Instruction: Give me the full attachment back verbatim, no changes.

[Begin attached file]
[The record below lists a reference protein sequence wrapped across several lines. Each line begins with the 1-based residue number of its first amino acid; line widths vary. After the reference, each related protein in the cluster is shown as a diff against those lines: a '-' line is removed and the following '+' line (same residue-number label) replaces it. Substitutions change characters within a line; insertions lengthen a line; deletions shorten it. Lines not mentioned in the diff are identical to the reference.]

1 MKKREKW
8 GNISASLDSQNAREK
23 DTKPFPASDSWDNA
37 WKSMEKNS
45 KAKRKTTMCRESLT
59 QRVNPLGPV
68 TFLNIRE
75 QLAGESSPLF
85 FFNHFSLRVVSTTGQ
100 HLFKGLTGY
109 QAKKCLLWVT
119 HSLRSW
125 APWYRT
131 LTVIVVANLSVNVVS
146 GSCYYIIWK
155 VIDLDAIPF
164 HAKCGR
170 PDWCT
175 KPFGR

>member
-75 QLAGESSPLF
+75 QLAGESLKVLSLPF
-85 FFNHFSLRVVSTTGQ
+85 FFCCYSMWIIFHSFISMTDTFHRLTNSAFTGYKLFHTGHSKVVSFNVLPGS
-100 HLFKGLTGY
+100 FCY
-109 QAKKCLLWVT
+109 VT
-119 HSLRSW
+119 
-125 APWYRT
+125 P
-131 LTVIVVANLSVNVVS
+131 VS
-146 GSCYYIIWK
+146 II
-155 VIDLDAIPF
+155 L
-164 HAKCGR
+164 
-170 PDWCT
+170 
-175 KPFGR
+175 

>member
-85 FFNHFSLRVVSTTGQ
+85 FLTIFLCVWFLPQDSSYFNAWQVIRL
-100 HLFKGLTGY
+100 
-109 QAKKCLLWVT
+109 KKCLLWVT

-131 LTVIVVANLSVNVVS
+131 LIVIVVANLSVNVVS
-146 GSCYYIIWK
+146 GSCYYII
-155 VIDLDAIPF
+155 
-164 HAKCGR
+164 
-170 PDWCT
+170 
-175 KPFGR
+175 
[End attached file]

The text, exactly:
[The record below lists a reference protein sequence wrapped across several lines. Each line begins with the 1-based residue number of its first amino acid; line widths vary. After the reference, each related protein in the cluster is shown as a diff against those lines: a '-' line is removed and the following '+' line (same residue-number label) replaces it. Substitutions change characters within a line; insertions lengthen a line; deletions shorten it. Lines not mentioned in the diff are identical to the reference.]

1 MKKREKW
8 GNISASLDSQNAREK
23 DTKPFPASDSWDNA
37 WKSMEKNS
45 KAKRKTTMCRESLT
59 QRVNPLGPV
68 TFLNIRE
75 QLAGESSPLF
85 FFNHFSLRVVSTTGQ
100 HLFKGLTGY
109 QAKKCLLWVT
119 HSLRSW
125 APWYRT
131 LTVIVVANLSVNVVS
146 GSCYYIIWK
155 VIDLDAIPF
164 HAKCGR
170 PDWCT
175 KPFGR

>member
-75 QLAGESSPLF
+75 QLAGESLKVLSLPF
-85 FFNHFSLRVVSTTGQ
+85 FFCCYSMWIIFHSFISMTDTFHRLTNSAFTGYKLFHTGHSKVVSFNVLPGS
-100 HLFKGLTGY
+100 FCY
-109 QAKKCLLWVT
+109 VT
-119 HSLRSW
+119 
-125 APWYRT
+125 P
-131 LTVIVVANLSVNVVS
+131 VS
-146 GSCYYIIWK
+146 II
-155 VIDLDAIPF
+155 L
-164 HAKCGR
+164 
-170 PDWCT
+170 
-175 KPFGR
+175 

>member
-85 FFNHFSLRVVSTTGQ
+85 FLTIFLCVWFLPQDSSYFNAWQVIRL
-100 HLFKGLTGY
+100 
-109 QAKKCLLWVT
+109 KKCLLWVT

-131 LTVIVVANLSVNVVS
+131 LIVIVVANLSVNVVS
-146 GSCYYIIWK
+146 GSCYYII
-155 VIDLDAIPF
+155 
-164 HAKCGR
+164 
-170 PDWCT
+170 
-175 KPFGR
+175 